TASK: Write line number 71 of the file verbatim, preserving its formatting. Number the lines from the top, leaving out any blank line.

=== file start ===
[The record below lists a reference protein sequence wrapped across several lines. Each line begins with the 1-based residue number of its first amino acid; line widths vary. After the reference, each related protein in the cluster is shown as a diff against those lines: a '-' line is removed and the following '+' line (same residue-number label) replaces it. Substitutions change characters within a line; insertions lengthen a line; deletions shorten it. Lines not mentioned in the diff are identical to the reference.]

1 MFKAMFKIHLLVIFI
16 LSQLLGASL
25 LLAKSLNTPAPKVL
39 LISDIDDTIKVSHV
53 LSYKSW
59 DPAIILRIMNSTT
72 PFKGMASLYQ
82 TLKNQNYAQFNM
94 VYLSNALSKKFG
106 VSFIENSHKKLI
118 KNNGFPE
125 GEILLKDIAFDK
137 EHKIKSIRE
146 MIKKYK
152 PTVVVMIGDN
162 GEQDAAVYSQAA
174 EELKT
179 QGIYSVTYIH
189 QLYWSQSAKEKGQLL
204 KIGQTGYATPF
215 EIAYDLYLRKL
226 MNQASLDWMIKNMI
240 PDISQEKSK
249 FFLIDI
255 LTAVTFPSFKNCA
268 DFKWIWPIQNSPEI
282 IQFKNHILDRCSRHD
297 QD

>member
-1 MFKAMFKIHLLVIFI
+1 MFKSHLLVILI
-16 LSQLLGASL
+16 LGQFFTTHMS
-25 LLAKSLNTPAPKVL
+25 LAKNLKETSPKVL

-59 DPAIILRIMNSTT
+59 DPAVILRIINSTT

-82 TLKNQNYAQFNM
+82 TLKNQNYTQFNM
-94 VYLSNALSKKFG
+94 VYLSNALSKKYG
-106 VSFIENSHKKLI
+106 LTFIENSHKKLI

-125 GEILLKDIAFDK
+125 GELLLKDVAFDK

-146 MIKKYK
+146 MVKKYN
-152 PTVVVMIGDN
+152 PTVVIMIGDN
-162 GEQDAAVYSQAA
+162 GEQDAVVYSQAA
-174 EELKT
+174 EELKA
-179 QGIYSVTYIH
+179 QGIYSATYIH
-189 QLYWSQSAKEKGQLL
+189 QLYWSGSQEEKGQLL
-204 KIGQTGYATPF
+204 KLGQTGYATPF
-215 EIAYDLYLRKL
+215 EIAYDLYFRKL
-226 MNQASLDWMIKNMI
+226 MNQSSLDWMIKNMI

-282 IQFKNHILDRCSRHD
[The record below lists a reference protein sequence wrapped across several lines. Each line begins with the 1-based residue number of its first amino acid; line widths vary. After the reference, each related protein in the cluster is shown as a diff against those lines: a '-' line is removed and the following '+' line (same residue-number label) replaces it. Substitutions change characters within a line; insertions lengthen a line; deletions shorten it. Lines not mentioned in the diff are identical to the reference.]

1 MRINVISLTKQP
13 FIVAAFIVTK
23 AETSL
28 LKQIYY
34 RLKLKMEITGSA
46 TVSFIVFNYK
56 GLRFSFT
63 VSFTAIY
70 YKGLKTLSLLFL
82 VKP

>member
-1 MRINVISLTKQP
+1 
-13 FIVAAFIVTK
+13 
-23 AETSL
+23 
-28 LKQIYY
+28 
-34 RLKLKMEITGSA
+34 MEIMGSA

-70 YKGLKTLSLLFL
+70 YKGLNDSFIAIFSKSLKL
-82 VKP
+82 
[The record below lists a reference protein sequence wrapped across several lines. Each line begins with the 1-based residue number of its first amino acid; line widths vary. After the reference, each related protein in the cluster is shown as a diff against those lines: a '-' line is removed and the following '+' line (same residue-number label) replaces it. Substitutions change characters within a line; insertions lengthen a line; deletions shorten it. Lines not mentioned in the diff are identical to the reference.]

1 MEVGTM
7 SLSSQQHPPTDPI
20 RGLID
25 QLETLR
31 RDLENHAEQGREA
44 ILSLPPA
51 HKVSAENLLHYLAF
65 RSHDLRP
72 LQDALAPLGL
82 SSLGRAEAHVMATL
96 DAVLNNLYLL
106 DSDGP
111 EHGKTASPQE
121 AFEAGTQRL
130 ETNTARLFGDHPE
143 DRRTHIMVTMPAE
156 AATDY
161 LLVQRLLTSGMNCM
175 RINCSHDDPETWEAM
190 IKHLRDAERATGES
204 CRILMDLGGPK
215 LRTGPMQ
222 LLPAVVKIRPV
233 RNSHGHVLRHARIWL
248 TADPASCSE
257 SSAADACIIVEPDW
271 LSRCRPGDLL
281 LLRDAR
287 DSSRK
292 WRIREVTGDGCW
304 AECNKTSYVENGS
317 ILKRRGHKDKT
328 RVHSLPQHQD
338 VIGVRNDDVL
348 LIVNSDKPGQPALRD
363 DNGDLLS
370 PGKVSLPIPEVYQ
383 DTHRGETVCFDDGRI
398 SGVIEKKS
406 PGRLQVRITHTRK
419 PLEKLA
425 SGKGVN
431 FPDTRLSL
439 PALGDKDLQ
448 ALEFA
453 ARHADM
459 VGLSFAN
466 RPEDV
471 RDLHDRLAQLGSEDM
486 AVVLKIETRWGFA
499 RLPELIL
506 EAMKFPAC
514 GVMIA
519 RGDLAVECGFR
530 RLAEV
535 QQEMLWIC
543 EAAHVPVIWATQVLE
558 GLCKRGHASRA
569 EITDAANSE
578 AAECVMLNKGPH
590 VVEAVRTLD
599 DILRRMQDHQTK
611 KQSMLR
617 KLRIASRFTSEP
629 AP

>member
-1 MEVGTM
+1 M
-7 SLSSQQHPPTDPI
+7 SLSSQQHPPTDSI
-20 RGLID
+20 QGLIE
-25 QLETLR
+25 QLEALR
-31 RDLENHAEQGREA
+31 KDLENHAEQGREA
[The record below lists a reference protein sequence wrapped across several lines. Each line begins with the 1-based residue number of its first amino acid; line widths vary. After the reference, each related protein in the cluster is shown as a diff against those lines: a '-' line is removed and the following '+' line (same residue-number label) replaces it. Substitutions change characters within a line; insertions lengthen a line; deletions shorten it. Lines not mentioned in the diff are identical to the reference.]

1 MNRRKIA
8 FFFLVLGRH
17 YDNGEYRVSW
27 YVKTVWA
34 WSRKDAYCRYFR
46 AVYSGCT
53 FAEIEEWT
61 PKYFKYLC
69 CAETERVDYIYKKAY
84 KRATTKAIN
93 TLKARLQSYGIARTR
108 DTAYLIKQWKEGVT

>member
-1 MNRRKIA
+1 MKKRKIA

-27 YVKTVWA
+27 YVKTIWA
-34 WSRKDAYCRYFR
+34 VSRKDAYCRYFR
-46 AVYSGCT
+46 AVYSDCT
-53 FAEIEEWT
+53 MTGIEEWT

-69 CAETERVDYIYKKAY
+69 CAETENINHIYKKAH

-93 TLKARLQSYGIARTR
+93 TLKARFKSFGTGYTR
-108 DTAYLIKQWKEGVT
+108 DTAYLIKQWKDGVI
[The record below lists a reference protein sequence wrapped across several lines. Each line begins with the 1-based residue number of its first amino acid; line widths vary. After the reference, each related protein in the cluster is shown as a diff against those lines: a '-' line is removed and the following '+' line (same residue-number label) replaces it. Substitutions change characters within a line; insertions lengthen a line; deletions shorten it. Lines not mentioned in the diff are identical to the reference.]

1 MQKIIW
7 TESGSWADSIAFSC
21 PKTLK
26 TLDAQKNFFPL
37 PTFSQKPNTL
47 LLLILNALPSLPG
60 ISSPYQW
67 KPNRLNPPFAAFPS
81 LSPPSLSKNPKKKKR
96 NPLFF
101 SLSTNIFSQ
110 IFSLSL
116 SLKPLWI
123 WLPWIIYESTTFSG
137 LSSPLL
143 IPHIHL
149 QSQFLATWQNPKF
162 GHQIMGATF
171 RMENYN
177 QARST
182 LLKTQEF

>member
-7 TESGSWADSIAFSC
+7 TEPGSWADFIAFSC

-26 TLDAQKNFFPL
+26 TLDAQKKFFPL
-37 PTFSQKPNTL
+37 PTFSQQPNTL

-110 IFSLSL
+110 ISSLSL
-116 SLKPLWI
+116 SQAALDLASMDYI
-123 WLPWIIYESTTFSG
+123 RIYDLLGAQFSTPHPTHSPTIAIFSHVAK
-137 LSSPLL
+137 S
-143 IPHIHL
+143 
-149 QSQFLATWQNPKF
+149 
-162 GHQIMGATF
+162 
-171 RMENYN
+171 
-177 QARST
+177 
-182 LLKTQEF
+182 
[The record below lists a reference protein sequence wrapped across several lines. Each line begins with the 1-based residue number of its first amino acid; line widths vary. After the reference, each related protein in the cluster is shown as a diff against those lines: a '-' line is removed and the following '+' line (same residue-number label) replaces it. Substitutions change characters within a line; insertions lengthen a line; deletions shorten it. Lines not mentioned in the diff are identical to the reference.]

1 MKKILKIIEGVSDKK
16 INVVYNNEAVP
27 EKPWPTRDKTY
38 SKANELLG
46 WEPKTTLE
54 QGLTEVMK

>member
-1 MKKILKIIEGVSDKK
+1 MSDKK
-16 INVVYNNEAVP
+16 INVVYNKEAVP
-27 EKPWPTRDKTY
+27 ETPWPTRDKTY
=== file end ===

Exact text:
34 RLKLKMEITGSA